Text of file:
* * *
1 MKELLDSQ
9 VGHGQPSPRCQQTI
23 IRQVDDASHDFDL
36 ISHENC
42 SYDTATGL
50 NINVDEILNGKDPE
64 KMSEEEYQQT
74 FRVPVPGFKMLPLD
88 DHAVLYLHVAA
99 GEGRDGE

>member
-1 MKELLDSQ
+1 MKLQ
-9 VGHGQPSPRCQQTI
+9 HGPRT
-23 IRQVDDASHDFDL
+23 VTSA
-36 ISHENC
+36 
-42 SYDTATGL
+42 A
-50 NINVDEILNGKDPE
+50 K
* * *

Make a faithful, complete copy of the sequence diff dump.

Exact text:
1 MKELLDSQ
9 VGHGQPSPRCQQTI
23 IRQVDDASHDFDL
36 ISHENC
42 SYDTATGL
50 NINVDEILNGKDPE
64 KMSEEEYQQT
74 FRVPVPGFKMLPLD
88 DHAVLYLHVAA
99 GEGRDGE

>member
-1 MKELLDSQ
+1 MKLQ
-9 VGHGQPSPRCQQTI
+9 HGPRT
-23 IRQVDDASHDFDL
+23 VTSA
-36 ISHENC
+36 
-42 SYDTATGL
+42 A
-50 NINVDEILNGKDPE
+50 K